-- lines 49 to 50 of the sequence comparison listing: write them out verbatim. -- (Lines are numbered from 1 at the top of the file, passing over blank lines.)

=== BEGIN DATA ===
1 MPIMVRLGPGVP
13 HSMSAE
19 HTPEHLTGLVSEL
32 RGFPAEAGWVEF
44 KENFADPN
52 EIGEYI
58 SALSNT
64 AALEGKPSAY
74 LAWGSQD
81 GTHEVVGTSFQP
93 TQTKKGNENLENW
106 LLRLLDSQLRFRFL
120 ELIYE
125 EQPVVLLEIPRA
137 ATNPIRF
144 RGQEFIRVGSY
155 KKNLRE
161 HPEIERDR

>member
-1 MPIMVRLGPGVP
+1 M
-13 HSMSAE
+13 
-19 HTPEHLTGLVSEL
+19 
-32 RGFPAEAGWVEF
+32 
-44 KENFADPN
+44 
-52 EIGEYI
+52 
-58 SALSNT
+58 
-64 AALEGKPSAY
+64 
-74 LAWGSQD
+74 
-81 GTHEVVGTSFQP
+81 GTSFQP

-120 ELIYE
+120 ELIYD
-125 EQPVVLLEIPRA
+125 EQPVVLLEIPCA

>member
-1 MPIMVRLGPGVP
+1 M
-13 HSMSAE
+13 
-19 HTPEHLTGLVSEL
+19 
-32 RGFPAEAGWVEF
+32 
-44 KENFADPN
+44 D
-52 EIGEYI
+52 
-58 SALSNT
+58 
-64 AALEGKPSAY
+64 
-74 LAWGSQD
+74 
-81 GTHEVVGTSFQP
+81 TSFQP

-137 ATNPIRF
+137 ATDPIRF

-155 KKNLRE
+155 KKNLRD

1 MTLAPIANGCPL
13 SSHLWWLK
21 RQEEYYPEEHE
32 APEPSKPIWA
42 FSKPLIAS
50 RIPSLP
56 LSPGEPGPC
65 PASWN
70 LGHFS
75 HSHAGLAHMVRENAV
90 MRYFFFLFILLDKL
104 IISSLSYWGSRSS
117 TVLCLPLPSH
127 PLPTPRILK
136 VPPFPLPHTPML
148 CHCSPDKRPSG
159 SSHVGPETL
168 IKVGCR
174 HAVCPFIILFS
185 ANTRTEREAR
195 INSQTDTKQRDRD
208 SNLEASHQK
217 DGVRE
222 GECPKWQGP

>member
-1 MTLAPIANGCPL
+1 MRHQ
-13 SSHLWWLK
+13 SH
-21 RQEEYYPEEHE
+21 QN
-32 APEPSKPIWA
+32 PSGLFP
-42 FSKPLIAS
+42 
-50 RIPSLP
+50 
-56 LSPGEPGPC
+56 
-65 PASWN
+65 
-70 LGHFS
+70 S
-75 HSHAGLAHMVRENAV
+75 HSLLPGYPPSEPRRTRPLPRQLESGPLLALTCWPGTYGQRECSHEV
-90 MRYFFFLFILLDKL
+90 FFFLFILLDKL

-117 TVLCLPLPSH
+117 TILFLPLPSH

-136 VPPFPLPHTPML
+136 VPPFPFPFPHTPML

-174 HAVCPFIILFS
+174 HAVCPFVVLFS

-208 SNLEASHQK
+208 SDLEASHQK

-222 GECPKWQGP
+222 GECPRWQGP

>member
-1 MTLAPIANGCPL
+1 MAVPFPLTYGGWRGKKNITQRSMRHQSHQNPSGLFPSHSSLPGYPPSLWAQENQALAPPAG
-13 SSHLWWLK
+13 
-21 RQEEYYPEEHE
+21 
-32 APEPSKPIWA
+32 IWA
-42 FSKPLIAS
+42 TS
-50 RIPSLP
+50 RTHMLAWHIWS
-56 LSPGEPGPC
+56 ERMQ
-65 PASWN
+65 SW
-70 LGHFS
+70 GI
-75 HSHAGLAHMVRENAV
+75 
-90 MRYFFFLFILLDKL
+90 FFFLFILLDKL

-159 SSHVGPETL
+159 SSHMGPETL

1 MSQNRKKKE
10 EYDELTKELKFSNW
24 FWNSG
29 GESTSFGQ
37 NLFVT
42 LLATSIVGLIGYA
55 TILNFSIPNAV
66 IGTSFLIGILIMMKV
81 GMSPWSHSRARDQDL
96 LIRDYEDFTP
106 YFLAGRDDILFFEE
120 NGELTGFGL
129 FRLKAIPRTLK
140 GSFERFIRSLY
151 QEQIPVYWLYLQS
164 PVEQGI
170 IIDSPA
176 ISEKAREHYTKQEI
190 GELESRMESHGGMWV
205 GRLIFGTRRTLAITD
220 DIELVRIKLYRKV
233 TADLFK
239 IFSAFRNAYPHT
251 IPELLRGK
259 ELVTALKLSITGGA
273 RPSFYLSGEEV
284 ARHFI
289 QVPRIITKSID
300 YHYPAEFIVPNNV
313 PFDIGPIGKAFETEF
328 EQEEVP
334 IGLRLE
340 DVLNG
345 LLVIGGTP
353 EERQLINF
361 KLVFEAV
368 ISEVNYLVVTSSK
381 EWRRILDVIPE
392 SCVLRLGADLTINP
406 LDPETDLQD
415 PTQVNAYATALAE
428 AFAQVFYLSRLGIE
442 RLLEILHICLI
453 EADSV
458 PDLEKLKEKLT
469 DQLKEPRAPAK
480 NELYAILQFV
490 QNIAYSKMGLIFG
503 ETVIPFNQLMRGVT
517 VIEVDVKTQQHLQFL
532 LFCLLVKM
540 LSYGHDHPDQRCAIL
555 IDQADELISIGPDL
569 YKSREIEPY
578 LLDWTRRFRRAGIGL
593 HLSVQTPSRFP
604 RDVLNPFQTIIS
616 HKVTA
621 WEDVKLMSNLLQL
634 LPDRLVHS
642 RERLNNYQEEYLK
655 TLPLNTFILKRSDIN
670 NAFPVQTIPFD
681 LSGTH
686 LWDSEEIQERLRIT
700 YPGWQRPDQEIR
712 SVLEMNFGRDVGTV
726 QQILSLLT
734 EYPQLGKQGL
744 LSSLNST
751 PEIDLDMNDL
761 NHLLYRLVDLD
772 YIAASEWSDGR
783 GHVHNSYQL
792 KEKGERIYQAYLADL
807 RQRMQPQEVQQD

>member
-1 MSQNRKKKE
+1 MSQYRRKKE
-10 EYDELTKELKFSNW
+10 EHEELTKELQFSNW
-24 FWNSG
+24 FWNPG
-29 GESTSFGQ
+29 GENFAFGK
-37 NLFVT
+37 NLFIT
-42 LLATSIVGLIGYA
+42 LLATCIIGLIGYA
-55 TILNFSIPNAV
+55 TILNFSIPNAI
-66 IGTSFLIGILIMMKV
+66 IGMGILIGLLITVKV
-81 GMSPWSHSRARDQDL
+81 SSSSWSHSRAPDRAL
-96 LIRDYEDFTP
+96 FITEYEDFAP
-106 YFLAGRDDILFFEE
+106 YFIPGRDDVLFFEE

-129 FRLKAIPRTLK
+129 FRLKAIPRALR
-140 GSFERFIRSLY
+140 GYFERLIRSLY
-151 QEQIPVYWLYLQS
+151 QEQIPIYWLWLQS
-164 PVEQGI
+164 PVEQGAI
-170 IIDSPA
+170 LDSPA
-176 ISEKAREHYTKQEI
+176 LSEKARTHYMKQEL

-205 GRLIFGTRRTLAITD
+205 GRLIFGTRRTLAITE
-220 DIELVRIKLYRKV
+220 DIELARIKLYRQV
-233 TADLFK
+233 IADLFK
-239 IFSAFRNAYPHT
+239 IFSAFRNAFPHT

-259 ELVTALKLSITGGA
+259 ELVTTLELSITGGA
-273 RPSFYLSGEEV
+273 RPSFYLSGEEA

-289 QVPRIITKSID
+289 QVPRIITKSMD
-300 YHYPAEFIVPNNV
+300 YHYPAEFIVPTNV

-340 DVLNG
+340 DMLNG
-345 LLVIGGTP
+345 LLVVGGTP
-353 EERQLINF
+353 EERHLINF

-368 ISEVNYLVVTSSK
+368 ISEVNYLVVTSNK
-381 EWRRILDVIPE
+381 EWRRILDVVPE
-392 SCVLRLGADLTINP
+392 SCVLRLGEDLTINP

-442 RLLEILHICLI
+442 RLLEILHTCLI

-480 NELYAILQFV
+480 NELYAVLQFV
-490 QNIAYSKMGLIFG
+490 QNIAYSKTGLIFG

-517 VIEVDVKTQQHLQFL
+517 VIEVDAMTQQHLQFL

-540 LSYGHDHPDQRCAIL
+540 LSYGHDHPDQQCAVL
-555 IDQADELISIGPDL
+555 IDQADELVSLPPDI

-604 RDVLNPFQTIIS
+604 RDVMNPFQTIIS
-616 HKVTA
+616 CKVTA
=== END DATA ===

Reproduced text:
-19 HTPEHLTGLVSEL
+19 